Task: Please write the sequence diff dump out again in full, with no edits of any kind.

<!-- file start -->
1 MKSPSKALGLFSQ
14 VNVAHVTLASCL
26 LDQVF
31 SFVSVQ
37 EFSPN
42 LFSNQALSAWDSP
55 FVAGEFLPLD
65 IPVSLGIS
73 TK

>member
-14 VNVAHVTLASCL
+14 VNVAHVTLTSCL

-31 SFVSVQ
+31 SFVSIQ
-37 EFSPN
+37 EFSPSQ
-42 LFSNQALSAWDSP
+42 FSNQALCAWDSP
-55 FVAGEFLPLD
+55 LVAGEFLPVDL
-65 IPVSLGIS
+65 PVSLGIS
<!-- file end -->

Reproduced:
1 MKSPSKALGLFSQ
14 VNVAHVTLASCL
26 LDQVF
31 SFVSVQ
37 EFSPN
42 LFSNQALSAWDSP
55 FVAGEFLPLD
65 IPVSLGIS
73 TK

>member
-14 VNVAHVTLASCL
+14 VNVAHVTLTSCL

-31 SFVSVQ
+31 SFVSIQ
-37 EFSPN
+37 EFSPSQ
-42 LFSNQALSAWDSP
+42 FSNQALCAWDSP
-55 FVAGEFLPLD
+55 LVAGEFLPVDL
-65 IPVSLGIS
+65 PVSLGIS